Cat and Dog Thieves Are Not Punished Enough
Do courts take into account the emotional distress of the cat or dog owner when they have lost their companion animal to thieves? Or do courts assess sentencing (on the conviction of the criminal) on the value of the cat or dog? If that is the case then some courts cannot place the theft of cats and dogs into a more serious crime category unless the animal has a high value for any particular reason such as being a breeding purebred.
It could be argued that pet thieves need to be punished more severely by the courts. In the UK more than 5000 dogs have been reported stolen since 2013. It is essential that the courts take into account the emotional impact of the theft of a pet rather than treating the theft as if it was that of a cell/mobile phone.
I’m not too sure what the sentencing guidelines are in America on this matter. They may make it difficult for courts to impose prison sentences on people who steal dogs and cats with a value under £500. Random bred domestic cats have a very low monetary value but a very high emotional value. They are probably worth no more than about $40. This is nowhere near their true value.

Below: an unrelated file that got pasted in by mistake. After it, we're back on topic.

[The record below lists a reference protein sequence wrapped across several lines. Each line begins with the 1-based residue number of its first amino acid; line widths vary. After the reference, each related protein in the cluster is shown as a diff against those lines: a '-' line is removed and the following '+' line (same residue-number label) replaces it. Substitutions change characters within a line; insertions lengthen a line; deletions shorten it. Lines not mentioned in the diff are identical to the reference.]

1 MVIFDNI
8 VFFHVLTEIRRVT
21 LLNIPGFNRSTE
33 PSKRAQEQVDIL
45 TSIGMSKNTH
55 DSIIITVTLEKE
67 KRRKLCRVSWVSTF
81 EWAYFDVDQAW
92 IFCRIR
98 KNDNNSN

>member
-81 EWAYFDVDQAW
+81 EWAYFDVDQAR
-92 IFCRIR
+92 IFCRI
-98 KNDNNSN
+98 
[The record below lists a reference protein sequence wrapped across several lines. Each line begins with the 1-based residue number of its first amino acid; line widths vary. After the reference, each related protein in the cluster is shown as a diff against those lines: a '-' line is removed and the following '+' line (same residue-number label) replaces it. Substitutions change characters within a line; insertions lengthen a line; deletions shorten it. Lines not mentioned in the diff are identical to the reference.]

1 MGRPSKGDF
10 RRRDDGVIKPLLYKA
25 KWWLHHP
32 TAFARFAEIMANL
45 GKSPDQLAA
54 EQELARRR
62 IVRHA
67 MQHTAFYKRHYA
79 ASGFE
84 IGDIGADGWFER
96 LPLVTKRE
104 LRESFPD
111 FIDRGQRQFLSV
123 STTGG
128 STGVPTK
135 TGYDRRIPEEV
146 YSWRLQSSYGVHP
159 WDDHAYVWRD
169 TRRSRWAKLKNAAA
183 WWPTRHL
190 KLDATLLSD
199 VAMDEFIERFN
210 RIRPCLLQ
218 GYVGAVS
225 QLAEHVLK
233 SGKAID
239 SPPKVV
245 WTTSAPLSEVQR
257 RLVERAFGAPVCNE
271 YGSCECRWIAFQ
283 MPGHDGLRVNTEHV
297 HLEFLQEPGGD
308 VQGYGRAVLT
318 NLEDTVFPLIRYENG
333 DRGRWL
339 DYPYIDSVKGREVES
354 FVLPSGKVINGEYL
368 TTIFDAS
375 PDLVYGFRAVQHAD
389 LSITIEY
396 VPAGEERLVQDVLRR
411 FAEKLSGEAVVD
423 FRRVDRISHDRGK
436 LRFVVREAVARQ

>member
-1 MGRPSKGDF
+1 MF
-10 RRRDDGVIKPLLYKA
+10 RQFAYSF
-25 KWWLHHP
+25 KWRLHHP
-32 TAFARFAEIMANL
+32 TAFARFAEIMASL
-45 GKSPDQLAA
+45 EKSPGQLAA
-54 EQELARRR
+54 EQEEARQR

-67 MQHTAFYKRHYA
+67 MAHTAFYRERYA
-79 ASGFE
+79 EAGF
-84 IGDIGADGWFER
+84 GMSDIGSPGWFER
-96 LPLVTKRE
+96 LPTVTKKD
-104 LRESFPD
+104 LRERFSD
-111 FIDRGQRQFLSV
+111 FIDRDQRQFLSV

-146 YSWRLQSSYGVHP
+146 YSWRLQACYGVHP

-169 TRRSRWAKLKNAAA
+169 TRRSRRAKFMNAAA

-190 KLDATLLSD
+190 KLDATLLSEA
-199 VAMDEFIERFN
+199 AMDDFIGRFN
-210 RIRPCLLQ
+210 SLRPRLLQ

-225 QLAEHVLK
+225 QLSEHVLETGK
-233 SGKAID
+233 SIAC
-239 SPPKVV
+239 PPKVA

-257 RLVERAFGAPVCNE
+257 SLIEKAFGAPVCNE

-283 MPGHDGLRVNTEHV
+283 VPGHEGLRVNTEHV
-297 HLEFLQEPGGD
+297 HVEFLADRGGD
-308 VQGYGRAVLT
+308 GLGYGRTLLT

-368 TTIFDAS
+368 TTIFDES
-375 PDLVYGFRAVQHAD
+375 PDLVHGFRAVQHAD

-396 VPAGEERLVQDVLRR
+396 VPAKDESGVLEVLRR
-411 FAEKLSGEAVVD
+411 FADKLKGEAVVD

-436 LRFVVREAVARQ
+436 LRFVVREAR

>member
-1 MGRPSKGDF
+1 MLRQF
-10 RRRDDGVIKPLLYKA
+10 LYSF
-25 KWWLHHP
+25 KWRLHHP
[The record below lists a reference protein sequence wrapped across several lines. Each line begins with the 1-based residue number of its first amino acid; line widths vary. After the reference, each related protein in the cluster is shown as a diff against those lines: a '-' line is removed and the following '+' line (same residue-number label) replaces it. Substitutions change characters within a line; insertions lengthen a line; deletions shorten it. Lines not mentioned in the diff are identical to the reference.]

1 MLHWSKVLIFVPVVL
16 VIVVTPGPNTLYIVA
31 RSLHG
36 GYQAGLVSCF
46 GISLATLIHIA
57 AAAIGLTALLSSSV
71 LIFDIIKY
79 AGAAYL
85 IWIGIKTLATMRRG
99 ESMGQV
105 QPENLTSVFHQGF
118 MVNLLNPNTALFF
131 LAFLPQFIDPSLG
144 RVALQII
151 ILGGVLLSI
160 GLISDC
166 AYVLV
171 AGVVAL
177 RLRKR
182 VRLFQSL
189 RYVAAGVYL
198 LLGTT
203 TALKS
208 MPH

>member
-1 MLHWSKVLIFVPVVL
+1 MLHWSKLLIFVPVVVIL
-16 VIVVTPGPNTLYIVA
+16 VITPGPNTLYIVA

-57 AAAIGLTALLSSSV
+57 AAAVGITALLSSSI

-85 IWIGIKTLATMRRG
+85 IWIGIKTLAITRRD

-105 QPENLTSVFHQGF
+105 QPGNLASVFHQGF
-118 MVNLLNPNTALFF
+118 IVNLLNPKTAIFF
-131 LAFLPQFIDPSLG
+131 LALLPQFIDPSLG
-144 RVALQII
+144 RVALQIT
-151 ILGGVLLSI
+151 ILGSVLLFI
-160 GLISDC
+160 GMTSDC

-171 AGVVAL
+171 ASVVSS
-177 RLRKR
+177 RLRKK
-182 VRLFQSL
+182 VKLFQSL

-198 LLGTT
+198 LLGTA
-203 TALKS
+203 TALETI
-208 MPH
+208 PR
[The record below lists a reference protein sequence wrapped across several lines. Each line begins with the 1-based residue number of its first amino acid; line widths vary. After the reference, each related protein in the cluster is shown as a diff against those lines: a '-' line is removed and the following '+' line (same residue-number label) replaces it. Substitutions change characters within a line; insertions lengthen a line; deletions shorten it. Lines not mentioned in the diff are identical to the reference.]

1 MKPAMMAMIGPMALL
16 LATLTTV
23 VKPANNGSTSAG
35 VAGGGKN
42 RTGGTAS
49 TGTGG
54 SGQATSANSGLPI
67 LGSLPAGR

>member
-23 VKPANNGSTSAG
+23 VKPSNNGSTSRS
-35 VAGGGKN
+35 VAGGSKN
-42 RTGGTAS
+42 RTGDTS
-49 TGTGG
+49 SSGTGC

If courts do not punish cat and dog thieves sufficiently harshly then this form of theft is considered low risk and high return by the thieves. In the UK there has been a gradual increase in the theft of cats and dogs. For instance, over two years there has been 22.3% increase.
Indications are that many thefts of pets go unreported as the owners believe that their cat has simply run away. This would not apply to dogs it would seem to me.
Some dogs are stolen for breeding purposes while others are stolen to then demand a ransom from their owners. On other occasions thieves steal gun dogs such as Cocker spaniels for working purposes and breeding.
In the UK, courts are meant to take into account the emotional distress of the owner. The independent Sentencing Council recently issued revised guidelines dealing with the theft of pets. Under these guidelines courts should take into account the emotional distress of the caretaker. But do they?
I would like to know whether this is the case in America as I have had difficulty in finding information on this matter on the Internet.